Three of the following names describe the same language or dialect spoken in the US today; which is the odd one out?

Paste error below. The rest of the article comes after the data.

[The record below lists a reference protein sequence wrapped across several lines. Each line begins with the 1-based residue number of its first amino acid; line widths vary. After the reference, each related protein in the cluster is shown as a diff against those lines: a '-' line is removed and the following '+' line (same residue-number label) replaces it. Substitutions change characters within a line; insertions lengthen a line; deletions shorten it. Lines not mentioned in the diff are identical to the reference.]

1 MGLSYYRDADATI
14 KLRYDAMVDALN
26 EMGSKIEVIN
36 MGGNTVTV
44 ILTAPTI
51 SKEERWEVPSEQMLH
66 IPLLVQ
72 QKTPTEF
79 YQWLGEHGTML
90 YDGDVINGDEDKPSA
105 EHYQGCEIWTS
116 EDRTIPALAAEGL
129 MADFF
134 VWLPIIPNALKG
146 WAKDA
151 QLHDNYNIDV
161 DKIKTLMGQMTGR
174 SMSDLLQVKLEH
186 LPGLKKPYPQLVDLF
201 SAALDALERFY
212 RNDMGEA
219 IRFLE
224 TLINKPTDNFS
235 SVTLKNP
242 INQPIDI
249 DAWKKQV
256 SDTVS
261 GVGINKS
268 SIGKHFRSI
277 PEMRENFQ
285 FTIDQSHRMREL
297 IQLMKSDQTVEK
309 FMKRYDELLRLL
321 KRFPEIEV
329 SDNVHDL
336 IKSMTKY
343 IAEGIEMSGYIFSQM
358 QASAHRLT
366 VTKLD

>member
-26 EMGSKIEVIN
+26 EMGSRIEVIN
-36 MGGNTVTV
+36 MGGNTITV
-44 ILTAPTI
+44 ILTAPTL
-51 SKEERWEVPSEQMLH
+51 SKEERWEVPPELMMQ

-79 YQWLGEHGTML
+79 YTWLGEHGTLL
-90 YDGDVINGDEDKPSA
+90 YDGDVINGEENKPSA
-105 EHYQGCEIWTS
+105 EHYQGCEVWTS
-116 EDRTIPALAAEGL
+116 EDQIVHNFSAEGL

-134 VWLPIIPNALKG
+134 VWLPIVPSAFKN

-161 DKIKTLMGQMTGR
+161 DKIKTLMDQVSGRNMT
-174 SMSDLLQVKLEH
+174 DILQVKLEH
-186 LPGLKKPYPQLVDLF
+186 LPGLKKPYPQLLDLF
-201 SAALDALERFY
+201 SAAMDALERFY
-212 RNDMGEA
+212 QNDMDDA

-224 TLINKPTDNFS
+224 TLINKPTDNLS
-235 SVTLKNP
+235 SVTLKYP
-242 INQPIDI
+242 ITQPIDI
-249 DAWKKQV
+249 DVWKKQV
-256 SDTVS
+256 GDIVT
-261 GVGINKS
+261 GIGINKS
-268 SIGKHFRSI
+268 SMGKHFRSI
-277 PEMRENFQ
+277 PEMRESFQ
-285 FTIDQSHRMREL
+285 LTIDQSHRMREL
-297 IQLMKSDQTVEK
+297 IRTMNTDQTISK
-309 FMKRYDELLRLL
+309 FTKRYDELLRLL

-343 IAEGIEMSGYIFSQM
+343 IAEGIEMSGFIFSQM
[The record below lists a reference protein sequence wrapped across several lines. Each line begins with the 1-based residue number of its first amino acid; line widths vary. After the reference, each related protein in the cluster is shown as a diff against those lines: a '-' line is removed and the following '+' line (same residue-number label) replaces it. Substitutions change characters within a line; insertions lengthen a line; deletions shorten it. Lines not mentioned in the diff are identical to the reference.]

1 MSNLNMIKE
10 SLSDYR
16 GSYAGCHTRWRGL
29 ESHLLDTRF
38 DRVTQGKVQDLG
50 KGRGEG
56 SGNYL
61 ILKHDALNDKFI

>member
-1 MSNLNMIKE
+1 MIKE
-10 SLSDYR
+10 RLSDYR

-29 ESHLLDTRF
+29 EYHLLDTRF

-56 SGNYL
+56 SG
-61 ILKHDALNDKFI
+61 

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Boogalee (or Bougalie) or Yats (short for "Where y'at") are both Cajun terms for the dialect or language they use. Cajun is still spoken in the southern Louisiana bayous by as many as a quarter of a million people. They are the descendants of French speaking Acadians (Cajun is a corruption of "Acadian") who settled around 1604 in Nova Scotia and parts of Quebec and Maine, but were driven out by the British in the 1750s. The odd one out is Geechee which is the name used for their language by speakers of Gullah in the Sea Islands of Georgia and South Carolina. Speakers are descendants of slaves and Gullah may refer to them being of the tribe of Gola in West Africa.